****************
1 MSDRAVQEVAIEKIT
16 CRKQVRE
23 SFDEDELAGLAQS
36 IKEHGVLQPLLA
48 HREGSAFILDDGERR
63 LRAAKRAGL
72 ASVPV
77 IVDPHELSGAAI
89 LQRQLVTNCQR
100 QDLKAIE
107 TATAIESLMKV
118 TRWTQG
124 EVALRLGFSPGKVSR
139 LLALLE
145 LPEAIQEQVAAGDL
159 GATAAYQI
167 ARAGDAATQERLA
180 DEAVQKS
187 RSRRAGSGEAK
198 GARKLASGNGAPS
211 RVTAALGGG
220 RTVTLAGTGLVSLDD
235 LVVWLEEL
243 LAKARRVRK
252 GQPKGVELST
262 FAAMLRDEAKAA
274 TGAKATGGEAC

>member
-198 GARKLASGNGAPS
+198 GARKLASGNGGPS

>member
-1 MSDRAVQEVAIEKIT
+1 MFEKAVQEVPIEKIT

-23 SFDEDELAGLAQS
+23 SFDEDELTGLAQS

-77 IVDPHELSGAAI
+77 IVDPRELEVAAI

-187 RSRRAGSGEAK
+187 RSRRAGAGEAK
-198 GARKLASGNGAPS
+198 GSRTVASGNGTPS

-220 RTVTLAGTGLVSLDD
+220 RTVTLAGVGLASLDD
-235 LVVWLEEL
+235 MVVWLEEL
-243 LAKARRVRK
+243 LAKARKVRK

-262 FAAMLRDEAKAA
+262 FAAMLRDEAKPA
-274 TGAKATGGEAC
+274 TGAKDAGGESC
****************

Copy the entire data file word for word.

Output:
1 MSDRAVQEVAIEKIT
16 CRKQVRE
23 SFDEDELAGLAQS
36 IKEHGVLQPLLA
48 HREGSAFILDDGERR
63 LRAAKRAGL
72 ASVPV
77 IVDPHELSGAAI
89 LQRQLVTNCQR
100 QDLKAIE
107 TATAIESLMKV
118 TRWTQG
124 EVALRLGFSPGKVSR
139 LLALLE
145 LPEAIQEQVAAGDL
159 GATAAYQI
167 ARAGDAATQERLA
180 DEAVQKS
187 RSRRAGSGEAK
198 GARKLASGNGAPS
211 RVTAALGGG
220 RTVTLAGTGLVSLDD
235 LVVWLEEL
243 LAKARRVRK
252 GQPKGVELST
262 FAAMLRDEAKAA
274 TGAKATGGEAC

>member
-198 GARKLASGNGAPS
+198 GARKLASGNGGPS

>member
-1 MSDRAVQEVAIEKIT
+1 MFEKAVQEVPIEKIT

-23 SFDEDELAGLAQS
+23 SFDEDELTGLAQS

-77 IVDPHELSGAAI
+77 IVDPRELEVAAI

-187 RSRRAGSGEAK
+187 RSRRAGAGEAK
-198 GARKLASGNGAPS
+198 GSRTVASGNGTPS

-220 RTVTLAGTGLVSLDD
+220 RTVTLAGVGLASLDD
-235 LVVWLEEL
+235 MVVWLEEL
-243 LAKARRVRK
+243 LAKARKVRK

-262 FAAMLRDEAKAA
+262 FAAMLRDEAKPA
-274 TGAKATGGEAC
+274 TGAKDAGGESC